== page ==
West Indies former fast bowler Michael Holding has been nominated to the post of ambassador for the Caribbean Premier League Development Program. Holding played 60 Test matches and took 249 wickets. He also played 102 one-day internationals and took 142 wickets. He earned a medal from the ICC cricket World Cup when the West Indies took the crown.
The Caribbean premier should officially starts in January 2014. Caribbean Premier League committee comprises former Jamaican Prime Minister PJ Patterson (chairman), Zorol Barthley, Ian Bishop, Lance Gibbs, Conde Riley, Walter Scott and Charles Wilkin.
Several overseas players have officially agreed to participate including Adam Gilchrist (Australia), Ricky Ponting (Australia), Ross Taylor (New Zealand), Mohammed Hafeez (Pakistan), Herschelle Gibbs (South Africa), and Muttiah Muralitharan (Sri Lanka).
WEST INDIES PLAYERS
Dwayne Bravo, Chris Gayle, Sunil Narine, Kieron Pollard, Darren Sammy and Marlon Samuels. On May 24, an announcement will be made concerning, which players will be representing a particular franchise. The tournament will include six franchises with 15 contracted players each, including a maximum of four international players and four players under the age of 23. Each team will have one local and one international franchise player.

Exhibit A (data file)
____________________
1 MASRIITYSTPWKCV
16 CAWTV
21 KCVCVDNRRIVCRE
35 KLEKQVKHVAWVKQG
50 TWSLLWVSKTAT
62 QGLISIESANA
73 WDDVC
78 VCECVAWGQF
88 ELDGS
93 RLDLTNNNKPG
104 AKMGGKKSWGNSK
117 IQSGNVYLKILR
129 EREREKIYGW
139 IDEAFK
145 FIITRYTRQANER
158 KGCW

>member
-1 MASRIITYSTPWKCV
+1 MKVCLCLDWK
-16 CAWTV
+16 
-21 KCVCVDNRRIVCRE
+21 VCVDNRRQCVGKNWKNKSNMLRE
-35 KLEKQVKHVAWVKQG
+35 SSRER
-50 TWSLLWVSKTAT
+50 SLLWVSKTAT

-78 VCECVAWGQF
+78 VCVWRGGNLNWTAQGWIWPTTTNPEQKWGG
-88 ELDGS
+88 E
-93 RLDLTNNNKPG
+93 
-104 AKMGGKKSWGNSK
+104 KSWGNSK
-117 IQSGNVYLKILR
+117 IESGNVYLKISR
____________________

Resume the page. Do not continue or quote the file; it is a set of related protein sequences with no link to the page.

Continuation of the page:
YOUNG PLAYERS ARE A BIT CONFUSED IN ADAPTING
Twenty20 cricket has caused many young players to go through a fierce battle in adapting to the four-day and even Test matches. Most of the emphasis in the Caribbean region and internationally is on Twenty20 cricket. Test cricket has lost its popularity and the International Cricket Council has to hurriedly reshape and modify Test cricket. Investing in five days for one game to get a result is too invaluable.
The adaption process has caused many cricketers to fail. Some cricketers are trying to keep up the rhythm with their team but not all cricketers are suitable for Twenty20 games. They just cannot compete in that format of the game. Scoring quickly is the popular thing to do. Test cricket gives a player sufficient time to catch up in bowling and batting because of its longer version but unfortunately, Twenty20 cricket does not. Young cricketers are developing themselves not for Test cricket but for the shorter version of the game.
Coaches must reform their strategies when tendering advice to top players. Cricket today is how much can a cricketer achieve, whether batting or bowling in a short allotted time. The quality of the game has change immensely.